When Carisa Miklusak launched AI-enabled staffing platform Tilr two years ago, she and her two cofounders decided on Cincinnati, Ohio as their company’s headquarters, thanks to the city’s large concentration of Fortune 500 companies. The decision was met with skepticism by some of her friends and former colleagues in New York City.

They said, “Your backyard is the largest backyard …why would you silo yourself like that?” Miklusak told VentureBeat. That skepticism was echoed by investors she and her team met with.

Today, Miklusak says that private equity firms she meets with, and even some venture capital firms, see the Midwest as a hot new area for investment.

Miklusak’s experience indicates that some coastal investors are having second thoughts about focusing only on startups in major tech hubs, and activity reports bear this out. On Monday, the New York Times reported that AOL cofounder and venture capitalist Steve Case — who has been leading tours across the U.S. for the past three years to highlight startup activity in underserved areas — has raised a new $150 million seed fund to invest in startups outside major tech hubs. The investors in this fund are a “bevy of billionaires,” as Forbes put it — people like Jeff Bezos, Eric Schmidt, Sara Blakely, and Sean Parker.

“All told, it may be the greatest concentration of American wealth and power in one investment fund,” the Times‘ Andrew Ross Sorkin wrote, while acknowledging that the $150 million fund was “pocket money for most of the investors.”

This year, other pledges to invest more in Heartland tech include Apple, which created a $1 billion fund in January to invest in advanced manufacturing startups in the U.S. There’s also Microsoft, which recently launched an initiative called Tech Spark, designed to “foster greater economic opportunity and job creation in six communities across the United States.” As part of one of its first Tech Spark initiatives, Microsoft announced that it would be donating $5 million to fund the creation of an accelerator and an early-stage VC firm in northeastern Wisconsin.

Some of the high-profile investors in Case’s latest fund told the Times that while they hoped their investments would create more jobs, the main reason they wanted to invest in companies outside of Silicon Valley is because those startups are a good deal. They’re likely undervalued, given that they’re not able to raise capital as quickly as companies in the Valley, and they are also able to scale at a lower cost.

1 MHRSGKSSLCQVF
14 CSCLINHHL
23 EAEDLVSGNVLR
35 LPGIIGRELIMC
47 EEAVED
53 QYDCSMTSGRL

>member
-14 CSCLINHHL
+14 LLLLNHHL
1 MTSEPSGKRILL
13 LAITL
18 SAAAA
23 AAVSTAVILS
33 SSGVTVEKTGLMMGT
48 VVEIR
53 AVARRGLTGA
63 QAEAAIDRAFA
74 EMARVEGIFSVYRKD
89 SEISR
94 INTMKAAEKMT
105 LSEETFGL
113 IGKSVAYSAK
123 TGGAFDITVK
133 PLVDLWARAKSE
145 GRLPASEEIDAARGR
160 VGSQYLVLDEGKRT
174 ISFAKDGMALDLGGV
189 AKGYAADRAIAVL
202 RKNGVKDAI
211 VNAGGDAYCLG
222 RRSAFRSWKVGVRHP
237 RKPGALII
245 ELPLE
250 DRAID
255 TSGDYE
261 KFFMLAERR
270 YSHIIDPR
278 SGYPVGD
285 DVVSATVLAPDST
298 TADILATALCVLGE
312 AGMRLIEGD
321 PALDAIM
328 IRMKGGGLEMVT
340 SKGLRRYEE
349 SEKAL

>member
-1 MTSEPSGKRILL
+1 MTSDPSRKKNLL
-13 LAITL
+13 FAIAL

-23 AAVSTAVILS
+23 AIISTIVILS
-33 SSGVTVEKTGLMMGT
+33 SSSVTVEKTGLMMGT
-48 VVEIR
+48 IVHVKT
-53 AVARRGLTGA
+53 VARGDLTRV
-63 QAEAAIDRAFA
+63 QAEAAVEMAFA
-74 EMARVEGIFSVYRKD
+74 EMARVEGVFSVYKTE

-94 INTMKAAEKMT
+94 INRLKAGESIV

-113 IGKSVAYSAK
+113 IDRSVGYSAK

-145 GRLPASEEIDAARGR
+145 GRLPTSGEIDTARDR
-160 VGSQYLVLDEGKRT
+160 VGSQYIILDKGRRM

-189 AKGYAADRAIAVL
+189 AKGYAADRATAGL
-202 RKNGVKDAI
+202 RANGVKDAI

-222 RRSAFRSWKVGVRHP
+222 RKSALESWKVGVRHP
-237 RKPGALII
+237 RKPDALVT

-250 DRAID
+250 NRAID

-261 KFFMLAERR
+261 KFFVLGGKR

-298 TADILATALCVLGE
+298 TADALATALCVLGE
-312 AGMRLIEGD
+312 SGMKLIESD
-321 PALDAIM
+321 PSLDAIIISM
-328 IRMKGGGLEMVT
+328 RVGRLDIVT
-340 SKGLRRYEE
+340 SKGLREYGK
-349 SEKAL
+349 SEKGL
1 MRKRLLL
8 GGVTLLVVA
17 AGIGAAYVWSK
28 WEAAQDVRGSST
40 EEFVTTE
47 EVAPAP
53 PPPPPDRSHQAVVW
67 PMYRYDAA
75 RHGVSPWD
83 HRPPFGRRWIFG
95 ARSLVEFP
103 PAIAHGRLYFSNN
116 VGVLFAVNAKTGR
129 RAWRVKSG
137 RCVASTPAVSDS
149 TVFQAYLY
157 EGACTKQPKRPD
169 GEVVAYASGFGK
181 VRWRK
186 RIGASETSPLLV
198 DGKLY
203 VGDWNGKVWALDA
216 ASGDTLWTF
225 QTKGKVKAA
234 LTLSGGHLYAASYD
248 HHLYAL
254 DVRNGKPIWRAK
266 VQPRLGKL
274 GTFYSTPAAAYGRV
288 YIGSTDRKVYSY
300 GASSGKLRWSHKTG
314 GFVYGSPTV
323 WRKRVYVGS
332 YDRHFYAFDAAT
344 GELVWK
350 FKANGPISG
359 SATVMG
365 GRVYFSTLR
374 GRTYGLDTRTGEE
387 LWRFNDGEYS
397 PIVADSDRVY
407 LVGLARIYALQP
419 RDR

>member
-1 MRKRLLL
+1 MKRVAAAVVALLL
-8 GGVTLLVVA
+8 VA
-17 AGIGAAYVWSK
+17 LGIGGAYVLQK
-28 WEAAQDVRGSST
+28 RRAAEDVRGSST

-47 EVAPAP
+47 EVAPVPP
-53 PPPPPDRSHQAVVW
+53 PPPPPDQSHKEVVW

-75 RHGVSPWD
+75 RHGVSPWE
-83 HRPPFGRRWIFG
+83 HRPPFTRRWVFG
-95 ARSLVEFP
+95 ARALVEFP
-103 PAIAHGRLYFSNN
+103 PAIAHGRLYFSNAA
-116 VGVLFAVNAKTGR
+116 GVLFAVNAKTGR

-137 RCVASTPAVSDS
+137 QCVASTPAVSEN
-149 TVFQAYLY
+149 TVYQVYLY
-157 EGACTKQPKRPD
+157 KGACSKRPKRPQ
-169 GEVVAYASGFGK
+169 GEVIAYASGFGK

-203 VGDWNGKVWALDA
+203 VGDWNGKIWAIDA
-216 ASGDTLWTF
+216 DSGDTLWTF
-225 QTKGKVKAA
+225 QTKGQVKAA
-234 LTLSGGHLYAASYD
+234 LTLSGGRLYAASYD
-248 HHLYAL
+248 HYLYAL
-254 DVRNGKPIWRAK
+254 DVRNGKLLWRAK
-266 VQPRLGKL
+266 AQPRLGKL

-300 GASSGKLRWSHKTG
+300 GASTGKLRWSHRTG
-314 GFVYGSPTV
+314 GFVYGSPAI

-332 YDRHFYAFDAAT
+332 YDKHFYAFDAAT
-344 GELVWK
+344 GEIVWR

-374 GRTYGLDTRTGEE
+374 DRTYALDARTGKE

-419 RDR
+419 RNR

Given the name recognition of these investors, it’s likely that other coastal investors will start to follow suit and invest in startups in “Flyover Country.” However, it’s worth noting that an injection of capital alone won’t create a tech ecosystem on the same level as Silicon Valley, or even Austin and Seattle.

How a tech hub gets made

First, it’s helpful to understand how Silicon Valley’s ecosystem came to be. The origin of modern-day Silicon Valley can be traced back to the creation of Fairchild Semiconductor in 1957. What was notable about the company was that it led to dozens of spin-off companies  — former employees of Fairchild went on to create Intel, AMD, and venture capital fund Kleiner Perkins. Fairchild exemplified the sort of outcome that ecosystem builders in cities across the U.S. hope for. The idea isn’t simply that a company will go public or get acquired for upwards of $1 billion — it’s that once a company goes public or gets acquired, its employees will go on to create startups of their own or to invest in other startups.

Of all the ingredients necessary for a healthy startup ecosystem — universities to recruit from, experienced talent, venture capital, customers, favorable business climate, corporations to partner with  — a scarcity of venture capital is the one that plagues Middle America the most. Seventy-five percent of venture capital money goes to just three states — California, New York, and Massachusetts.

But pockets of Middle America are displaying encouraging signs of progress. Ian Hathaway, research director for the Center for American Entrepreneurship, notes that when Silicon Valley is excluded, the Midwest — which includes Illinois, Missouri, Indiana, Kentucky, Ohio, Michigan, and western Pennsylvania, as defined by PwC MoneyTree — has seen an increase in the number of seed and early stage investments in the past several years, relative to the rest of the nation.